python – Using print() (the function version) in Python2.x

python – Using print() (the function version) in Python2.x

Consider the following expressions:

a = (Hello SO!)
a = Hello SO!

Theyre equivalent. In the same way, with a statement:

statement_keyword(foo)
statement_keyword foo

are also equivalent.

Notice that if you change your print function to:

print(Hello,SO!)

Youll notice a difference between python 2 and python 3. With python 2, the (...,...) is interpteted as a tuple since print is a statement whereas in python 3, its a function call with multiple arguments.

Therefore, to answer the question at hand, print is evaluated as a statement in python 2.x unless you from __future__ import print_function (introduced in python 2.6)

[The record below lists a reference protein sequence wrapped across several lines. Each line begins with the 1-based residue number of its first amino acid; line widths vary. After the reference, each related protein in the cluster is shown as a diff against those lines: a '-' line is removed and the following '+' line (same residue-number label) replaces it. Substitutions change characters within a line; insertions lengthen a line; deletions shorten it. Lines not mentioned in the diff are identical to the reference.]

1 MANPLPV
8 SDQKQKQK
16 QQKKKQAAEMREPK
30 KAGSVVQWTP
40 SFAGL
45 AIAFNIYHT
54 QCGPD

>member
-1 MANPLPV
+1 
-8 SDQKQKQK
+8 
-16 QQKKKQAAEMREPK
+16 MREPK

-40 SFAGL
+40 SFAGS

print(Hello SO!) is evaluated as the statement print (Hello SO!), where the argument to the print statement is the expression (Hello SO!).

This can make a difference if you are printing more than one value; for example print(Hello, world) will print the 2-element tuple (Hello, world) instead of the two strings Hello and world.

For compatibility with Python 3 use from __future__ import print_function:

>>> print(Hello, world)
(Hello, world)
>>> from __future__ import print_function
>>> print(Hello, world)
Hello world

python – Using print() (the function version) in Python2.x

It is still evaluated as a statement, you are simply printing (Hello SO!), which simply evaluates to Hello SO! since it is not a tuple (as mentioned by delnan).

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